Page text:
New ASTM due diligence standard – Deadline to comment on EPA approval – Due Diligence Part 4

12 Sep 2013

A bucolic scene or something more ominous and will your Phase I ESA tell the difference?

Monday, September 16, 2013 is the last day to comment to EPA on a proposed new standard for environmental due diligence – ASTM E1527-13.  EPA has said that it will not require anyone to use the 2013 ASTM standard and that consultants may continue to use the current standard, ASTM E1527-05.

The challenge of the moment is that ASTM has not released the 2013 standard to the public and so only the EPA and the ASTM committee working on it know precisely what’s in it.  EPA has prepared a summary of the changes, found here.  Of particular note are the following changes (which is not a comprehensive list):

1. An updated definition of “Recognized Environmental Condition (REC)” aligning it with CERCLA’s direction to identify “conditions indicative of releases and threatened releases of hazardous substances on, at, in, or to the subject property.”

2. An updated definition of “Historical Recognized Environmental Condition (HREC)” tying it to past releases that have been somehow addressed to allow unrestricted residential use. A new term “Controlled Recognized Environmental Condition” includes past releases where some contamination remains in place but no cleanup is presently required.  Further, ASTM clarified that a CREC should not be called a  “de minimis” condition. As to the terms, I care less about what the consultant calls things than in understanding why they were or were not included in the report.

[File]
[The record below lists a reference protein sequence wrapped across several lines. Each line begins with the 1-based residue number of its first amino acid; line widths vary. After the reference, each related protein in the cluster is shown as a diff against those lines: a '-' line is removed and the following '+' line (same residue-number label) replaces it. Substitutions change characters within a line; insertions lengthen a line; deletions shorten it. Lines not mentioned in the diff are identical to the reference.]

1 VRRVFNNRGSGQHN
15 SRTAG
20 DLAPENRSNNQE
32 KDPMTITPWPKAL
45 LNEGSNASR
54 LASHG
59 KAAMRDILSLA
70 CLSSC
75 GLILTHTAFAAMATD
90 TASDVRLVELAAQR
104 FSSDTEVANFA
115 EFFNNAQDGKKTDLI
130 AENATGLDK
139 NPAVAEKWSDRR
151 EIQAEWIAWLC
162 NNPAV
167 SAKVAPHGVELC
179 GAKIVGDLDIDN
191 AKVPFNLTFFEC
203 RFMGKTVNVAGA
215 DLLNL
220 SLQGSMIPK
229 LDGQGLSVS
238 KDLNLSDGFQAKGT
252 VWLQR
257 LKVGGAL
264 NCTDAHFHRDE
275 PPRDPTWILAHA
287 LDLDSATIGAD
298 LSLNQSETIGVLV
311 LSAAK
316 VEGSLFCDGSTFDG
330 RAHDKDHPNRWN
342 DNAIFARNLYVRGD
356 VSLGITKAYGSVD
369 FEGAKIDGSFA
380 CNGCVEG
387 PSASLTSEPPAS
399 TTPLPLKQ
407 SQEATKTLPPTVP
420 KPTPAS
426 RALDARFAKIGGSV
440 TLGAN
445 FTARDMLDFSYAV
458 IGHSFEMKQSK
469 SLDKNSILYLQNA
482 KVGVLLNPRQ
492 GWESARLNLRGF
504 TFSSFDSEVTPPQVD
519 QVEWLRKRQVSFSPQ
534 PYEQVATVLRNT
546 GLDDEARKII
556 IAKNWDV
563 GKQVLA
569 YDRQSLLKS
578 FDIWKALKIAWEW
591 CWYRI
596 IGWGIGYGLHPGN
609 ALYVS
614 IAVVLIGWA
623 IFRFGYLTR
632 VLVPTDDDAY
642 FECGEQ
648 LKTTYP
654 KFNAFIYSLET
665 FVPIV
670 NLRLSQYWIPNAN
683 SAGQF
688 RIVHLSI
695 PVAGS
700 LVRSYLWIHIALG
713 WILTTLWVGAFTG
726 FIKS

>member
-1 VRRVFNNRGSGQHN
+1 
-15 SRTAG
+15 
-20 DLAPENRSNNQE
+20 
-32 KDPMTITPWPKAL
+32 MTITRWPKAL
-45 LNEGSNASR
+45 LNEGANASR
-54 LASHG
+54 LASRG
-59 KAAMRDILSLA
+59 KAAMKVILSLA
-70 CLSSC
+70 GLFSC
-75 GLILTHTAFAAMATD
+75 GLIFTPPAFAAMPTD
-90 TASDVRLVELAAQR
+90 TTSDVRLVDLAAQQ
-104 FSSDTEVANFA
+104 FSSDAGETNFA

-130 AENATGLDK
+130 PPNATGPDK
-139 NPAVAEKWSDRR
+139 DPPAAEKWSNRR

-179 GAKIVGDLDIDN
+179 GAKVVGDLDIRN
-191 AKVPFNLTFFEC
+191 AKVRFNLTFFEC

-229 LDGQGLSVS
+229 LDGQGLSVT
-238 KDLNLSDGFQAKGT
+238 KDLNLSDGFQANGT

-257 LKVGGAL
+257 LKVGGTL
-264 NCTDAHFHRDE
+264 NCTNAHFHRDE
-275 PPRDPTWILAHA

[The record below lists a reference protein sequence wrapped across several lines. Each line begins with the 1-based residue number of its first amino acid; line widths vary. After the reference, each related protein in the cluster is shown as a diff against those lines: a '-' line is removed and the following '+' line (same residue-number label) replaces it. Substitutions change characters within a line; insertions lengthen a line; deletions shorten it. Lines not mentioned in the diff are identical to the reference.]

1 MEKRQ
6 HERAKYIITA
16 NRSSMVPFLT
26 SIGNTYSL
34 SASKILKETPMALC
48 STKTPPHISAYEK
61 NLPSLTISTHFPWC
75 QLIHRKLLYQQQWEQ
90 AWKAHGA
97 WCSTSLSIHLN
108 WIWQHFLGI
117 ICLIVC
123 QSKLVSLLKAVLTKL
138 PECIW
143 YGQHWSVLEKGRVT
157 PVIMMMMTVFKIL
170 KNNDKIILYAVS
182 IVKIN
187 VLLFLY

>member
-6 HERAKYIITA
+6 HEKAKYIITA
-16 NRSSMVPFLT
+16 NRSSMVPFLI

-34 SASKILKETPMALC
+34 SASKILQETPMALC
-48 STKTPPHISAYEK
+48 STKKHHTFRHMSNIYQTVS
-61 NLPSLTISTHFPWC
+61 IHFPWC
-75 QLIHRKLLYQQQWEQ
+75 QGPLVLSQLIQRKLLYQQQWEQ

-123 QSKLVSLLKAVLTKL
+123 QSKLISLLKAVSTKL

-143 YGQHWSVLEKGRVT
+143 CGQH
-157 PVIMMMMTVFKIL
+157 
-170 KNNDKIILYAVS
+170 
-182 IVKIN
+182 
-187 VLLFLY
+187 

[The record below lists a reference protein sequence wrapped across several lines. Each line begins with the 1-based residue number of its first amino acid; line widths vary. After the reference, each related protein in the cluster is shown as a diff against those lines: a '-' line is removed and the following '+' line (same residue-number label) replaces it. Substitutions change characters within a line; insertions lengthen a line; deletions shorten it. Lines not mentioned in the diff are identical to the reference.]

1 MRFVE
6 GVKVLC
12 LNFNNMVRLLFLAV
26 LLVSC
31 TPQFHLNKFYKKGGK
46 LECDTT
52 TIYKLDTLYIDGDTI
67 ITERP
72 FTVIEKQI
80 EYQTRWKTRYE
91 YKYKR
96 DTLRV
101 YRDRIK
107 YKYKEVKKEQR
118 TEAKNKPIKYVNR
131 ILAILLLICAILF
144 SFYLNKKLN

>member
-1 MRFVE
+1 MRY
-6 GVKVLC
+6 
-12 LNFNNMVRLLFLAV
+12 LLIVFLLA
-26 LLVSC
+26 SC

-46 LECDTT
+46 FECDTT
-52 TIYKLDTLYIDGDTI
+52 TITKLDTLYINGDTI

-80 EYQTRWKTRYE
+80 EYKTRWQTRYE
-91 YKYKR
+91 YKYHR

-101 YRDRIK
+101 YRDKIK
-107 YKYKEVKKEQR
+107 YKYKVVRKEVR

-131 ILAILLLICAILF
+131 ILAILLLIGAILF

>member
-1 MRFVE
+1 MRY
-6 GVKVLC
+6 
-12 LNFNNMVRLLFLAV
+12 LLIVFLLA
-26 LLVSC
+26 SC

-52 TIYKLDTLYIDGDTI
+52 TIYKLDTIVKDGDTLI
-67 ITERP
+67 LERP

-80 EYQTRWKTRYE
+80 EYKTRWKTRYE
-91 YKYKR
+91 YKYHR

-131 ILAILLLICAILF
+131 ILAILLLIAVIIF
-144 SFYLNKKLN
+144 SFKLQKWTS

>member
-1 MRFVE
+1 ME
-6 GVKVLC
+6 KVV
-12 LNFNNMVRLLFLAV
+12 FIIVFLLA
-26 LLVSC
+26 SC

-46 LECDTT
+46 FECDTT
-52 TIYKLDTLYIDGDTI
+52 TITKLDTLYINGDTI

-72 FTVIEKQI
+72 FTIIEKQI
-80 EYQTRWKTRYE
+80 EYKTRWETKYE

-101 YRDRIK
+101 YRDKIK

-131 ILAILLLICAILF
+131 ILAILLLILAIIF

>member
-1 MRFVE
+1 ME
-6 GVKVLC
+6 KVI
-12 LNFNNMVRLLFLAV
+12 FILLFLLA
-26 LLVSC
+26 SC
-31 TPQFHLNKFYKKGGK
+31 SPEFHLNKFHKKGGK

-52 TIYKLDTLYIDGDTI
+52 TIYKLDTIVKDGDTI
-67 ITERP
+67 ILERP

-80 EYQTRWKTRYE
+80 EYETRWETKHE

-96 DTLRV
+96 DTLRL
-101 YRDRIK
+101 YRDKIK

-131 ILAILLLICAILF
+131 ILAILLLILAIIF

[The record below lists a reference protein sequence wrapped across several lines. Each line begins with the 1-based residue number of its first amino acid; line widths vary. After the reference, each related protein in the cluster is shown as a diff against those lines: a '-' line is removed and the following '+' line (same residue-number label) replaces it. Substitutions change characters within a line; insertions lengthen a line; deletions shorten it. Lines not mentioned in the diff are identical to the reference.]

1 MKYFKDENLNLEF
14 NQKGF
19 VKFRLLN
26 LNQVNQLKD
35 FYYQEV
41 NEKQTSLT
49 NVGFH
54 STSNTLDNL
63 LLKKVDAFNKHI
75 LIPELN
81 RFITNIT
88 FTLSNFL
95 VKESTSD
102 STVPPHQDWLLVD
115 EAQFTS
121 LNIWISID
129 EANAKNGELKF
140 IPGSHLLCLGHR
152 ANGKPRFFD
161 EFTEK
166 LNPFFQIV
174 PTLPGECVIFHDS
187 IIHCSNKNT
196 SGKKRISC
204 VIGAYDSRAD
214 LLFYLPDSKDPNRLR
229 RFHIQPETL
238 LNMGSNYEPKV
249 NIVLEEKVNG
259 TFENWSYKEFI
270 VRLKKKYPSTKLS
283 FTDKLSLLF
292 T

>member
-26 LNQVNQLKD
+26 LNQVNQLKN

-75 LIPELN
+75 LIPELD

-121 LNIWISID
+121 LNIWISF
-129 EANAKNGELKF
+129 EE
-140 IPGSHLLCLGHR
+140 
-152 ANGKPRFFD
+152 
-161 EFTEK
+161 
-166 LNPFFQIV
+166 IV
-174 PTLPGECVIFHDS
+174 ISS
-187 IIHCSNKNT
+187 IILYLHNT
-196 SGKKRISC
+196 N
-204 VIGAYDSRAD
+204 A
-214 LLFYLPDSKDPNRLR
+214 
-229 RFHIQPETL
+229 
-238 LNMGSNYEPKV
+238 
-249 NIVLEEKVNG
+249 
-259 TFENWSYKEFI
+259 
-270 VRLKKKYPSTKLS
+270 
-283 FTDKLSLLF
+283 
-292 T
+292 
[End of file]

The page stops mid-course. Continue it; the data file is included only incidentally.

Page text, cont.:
3. ASTM included vapor migration as a migratory concern to be identified in a Phase I. This continues to grow in prominence as an issue to be wary of.

4. ASTM revised the scope of the “User Responsibilities” section to clarify the aspects of a site assessment investigation that may be the responsibility of the report’s user (often the proposed purchaser), and not necessarily the responsibility of the environmental professional. This reflects my point about reading the whole report and not just the conclusions.

5. ASTM provided a standardized framework to verify information obtained from key databases.  Agency file reviews are expected to increase Phase I prices but also confidence that users, or prospective buyers can place on site assessment results.  This is something that I’ve been asking consultants to do for years. Merely relying on a database service has always been something of a tricky proposition.